Clinical Complexity: medicine is information-intensive and time-critical

The practice of medicine and delivery of healthcare is complex because of many factors, principle among which are:

  • patient individual heredity and personal history uniqueness
  • extreme volume, velocity, variety and veracity of information
  • multiplicity of caregivers and variety of care delivery venues
  • time-critical, concurrent, complicated processes/procedures
  • professional training and experience limitations and biases
  • conducting a scientific experiment (medical diagnosis) under uncontrolled conditions with no opportunity to replicate

“Medical thinking has become vastly more complex, mirroring changes in our patients, our health care system, and medical science. The complexity of medicine now exceeds the capacity of the human mind …

It’s ironic that just when clinicians feel that there’s no time in their daily routines for thinking, the need for deep thinking is more urgent than ever. Medical knowledge is expanding rapidly, with a widening array of therapies and diagnostics fueled by advances in immunology, genetics, and systems biology. Patients are older, with more coexisting illnesses and more medications. They see more specialists and undergo more diagnostic testing, which leads to exponential accumulation of electronic health record (EHR) data. Every patient is now a ‘big data’ challenge, with vast amounts of information on past trajectories and current states.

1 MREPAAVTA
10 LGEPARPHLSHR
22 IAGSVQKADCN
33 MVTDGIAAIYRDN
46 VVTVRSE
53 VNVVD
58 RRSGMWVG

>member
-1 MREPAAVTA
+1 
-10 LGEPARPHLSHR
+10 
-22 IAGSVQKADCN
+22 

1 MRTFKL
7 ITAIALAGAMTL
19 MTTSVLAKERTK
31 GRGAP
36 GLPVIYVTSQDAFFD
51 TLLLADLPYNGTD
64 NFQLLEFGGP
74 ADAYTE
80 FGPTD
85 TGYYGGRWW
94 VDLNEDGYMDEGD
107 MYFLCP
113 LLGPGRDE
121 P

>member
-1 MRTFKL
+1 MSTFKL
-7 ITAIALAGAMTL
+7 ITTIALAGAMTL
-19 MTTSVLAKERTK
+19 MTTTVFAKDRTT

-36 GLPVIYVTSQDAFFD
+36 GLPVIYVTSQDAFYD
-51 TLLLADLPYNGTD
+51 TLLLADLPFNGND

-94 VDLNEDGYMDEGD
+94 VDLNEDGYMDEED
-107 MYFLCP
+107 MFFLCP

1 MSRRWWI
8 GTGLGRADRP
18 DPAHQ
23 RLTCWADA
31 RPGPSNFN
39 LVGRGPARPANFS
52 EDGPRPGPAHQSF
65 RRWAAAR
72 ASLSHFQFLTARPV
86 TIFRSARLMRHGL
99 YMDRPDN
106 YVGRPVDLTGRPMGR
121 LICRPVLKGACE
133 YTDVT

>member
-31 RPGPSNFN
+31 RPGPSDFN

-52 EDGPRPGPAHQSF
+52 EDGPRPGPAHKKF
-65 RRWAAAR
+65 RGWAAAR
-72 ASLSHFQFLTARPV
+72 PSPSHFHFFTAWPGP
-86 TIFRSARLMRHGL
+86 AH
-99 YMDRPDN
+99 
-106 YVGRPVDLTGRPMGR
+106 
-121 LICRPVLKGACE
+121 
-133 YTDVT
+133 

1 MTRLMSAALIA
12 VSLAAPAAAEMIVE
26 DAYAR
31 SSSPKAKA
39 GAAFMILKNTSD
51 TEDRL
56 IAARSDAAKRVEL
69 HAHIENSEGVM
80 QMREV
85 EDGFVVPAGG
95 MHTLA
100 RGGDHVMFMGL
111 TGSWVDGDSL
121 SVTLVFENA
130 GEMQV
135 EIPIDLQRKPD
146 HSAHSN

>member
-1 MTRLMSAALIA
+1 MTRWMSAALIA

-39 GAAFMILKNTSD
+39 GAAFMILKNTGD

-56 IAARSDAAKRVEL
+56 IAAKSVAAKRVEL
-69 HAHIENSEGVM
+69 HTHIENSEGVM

All this information strains our collective ability to think. Medical decision making has become maddeningly complex. Patients and clinicians want simple answers, but we know little about whom to refer for BRCA testing or whom to treat with PCSK9 inhibitors. Common processes that were once straightforward — ruling out pulmonary embolism or managing new atrial fibrillation — now require numerous decisions.

So, it’s not surprising that we get many of these decisions wrong. Most tests come back negative, yet misdiagnosis remains common. Patients seeking emergency care are often admitted to the hospital unnecessarily, yet many also die suddenly soon after being sent home. Overall, we provide far less benefit to our patients than we hope. These failures contribute to deep dissatisfaction and burnout among doctors and threaten the health care system’s financial sustainability.”

Source: The Limits of the Human Mind and the Future of Medicine, Ziad Obermeyer, M.D., and Thomas H. Lee, M.D., N Engl J Med 2017; 377:1209-1211September 28, 2017; DOI: 10.1056/NEJMp1705348

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